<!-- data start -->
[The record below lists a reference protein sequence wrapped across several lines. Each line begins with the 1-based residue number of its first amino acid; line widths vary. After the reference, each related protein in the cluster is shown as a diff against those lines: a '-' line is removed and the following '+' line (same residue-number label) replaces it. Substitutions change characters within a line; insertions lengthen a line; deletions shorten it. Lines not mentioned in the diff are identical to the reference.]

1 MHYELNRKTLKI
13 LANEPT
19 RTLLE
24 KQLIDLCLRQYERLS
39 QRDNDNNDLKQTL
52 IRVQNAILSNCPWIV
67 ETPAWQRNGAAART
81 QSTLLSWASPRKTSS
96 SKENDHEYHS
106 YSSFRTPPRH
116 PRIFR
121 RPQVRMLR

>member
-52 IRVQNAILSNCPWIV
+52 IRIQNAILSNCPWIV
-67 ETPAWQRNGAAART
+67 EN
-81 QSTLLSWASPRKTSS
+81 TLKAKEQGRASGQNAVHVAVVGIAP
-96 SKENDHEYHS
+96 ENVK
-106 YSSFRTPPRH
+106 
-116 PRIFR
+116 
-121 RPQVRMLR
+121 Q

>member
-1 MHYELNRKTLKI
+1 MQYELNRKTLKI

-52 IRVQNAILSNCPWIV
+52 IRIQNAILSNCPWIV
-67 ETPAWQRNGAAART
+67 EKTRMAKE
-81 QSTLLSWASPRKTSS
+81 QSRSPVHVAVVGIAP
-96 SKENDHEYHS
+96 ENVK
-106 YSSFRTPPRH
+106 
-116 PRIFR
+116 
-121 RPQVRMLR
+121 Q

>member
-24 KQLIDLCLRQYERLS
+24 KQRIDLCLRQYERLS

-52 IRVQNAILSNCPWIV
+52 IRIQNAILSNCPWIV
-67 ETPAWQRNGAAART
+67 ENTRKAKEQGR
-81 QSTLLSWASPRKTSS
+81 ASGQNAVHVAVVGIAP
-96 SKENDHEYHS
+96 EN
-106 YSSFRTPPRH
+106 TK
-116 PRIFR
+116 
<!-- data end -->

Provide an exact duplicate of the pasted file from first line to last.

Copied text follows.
[The record below lists a reference protein sequence wrapped across several lines. Each line begins with the 1-based residue number of its first amino acid; line widths vary. After the reference, each related protein in the cluster is shown as a diff against those lines: a '-' line is removed and the following '+' line (same residue-number label) replaces it. Substitutions change characters within a line; insertions lengthen a line; deletions shorten it. Lines not mentioned in the diff are identical to the reference.]

1 MHYELNRKTLKI
13 LANEPT
19 RTLLE
24 KQLIDLCLRQYERLS
39 QRDNDNNDLKQTL
52 IRVQNAILSNCPWIV
67 ETPAWQRNGAAART
81 QSTLLSWASPRKTSS
96 SKENDHEYHS
106 YSSFRTPPRH
116 PRIFR
121 RPQVRMLR

>member
-52 IRVQNAILSNCPWIV
+52 IRIQNAILSNCPWIV
-67 ETPAWQRNGAAART
+67 EN
-81 QSTLLSWASPRKTSS
+81 TLKAKEQGRASGQNAVHVAVVGIAP
-96 SKENDHEYHS
+96 ENVK
-106 YSSFRTPPRH
+106 
-116 PRIFR
+116 
-121 RPQVRMLR
+121 Q

>member
-1 MHYELNRKTLKI
+1 MQYELNRKTLKI

-52 IRVQNAILSNCPWIV
+52 IRIQNAILSNCPWIV
-67 ETPAWQRNGAAART
+67 EKTRMAKE
-81 QSTLLSWASPRKTSS
+81 QSRSPVHVAVVGIAP
-96 SKENDHEYHS
+96 ENVK
-106 YSSFRTPPRH
+106 
-116 PRIFR
+116 
-121 RPQVRMLR
+121 Q

>member
-24 KQLIDLCLRQYERLS
+24 KQRIDLCLRQYERLS

-52 IRVQNAILSNCPWIV
+52 IRIQNAILSNCPWIV
-67 ETPAWQRNGAAART
+67 ENTRKAKEQGR
-81 QSTLLSWASPRKTSS
+81 ASGQNAVHVAVVGIAP
-96 SKENDHEYHS
+96 EN
-106 YSSFRTPPRH
+106 TK
-116 PRIFR
+116 